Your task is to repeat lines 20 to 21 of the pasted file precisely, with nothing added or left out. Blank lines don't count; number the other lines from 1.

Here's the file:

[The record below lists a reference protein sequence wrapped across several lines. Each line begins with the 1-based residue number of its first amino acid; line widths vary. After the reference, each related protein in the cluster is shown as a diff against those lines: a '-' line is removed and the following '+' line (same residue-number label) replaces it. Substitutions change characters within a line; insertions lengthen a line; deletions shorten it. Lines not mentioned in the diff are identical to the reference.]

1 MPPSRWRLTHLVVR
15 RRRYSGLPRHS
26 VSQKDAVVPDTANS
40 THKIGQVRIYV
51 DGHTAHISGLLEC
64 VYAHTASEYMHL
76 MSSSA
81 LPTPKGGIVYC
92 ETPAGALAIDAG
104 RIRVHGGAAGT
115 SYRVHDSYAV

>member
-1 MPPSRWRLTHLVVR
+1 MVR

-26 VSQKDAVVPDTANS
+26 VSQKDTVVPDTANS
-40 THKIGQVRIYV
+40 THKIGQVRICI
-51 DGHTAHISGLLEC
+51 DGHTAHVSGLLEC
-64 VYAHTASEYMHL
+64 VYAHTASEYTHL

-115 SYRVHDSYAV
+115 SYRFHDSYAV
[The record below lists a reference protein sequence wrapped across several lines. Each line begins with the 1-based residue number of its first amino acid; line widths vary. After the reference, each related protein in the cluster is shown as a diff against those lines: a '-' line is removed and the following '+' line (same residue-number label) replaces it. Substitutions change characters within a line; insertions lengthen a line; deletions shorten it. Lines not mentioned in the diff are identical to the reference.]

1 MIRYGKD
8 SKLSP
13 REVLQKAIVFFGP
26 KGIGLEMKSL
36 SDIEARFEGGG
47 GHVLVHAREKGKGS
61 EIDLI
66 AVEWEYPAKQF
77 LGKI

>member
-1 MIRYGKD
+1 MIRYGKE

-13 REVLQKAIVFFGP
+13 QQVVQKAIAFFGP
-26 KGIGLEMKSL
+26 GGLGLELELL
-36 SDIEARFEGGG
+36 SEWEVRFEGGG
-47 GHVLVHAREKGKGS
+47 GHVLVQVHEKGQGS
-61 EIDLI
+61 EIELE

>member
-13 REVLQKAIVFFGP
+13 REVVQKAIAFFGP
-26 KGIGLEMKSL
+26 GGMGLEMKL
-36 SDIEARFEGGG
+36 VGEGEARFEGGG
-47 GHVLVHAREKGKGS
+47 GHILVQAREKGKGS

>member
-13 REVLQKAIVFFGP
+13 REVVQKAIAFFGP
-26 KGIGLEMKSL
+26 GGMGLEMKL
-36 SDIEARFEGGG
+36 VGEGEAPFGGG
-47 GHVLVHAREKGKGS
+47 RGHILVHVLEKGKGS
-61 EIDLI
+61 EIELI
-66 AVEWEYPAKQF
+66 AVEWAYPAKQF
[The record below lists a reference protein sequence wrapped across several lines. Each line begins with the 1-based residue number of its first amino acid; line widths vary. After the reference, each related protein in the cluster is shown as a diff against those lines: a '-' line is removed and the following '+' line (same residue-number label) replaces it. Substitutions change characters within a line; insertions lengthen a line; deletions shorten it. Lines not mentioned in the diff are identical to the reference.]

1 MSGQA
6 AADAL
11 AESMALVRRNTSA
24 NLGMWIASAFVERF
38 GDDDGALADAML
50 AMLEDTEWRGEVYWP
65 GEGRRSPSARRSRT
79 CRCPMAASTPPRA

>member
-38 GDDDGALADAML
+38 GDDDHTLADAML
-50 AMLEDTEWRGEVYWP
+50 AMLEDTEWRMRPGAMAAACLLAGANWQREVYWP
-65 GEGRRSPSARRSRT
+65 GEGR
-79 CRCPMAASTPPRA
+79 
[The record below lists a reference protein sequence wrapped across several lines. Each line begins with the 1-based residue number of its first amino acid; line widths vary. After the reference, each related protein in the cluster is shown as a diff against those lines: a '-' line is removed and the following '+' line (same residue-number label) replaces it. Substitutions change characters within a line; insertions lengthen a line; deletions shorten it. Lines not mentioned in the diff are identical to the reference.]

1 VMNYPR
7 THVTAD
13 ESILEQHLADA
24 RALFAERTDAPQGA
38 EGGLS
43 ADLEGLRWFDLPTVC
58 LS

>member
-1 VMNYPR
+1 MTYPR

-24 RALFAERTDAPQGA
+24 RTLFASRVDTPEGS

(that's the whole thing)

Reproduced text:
-51 DGHTAHISGLLEC
+51 DGHTAHVSGLLEC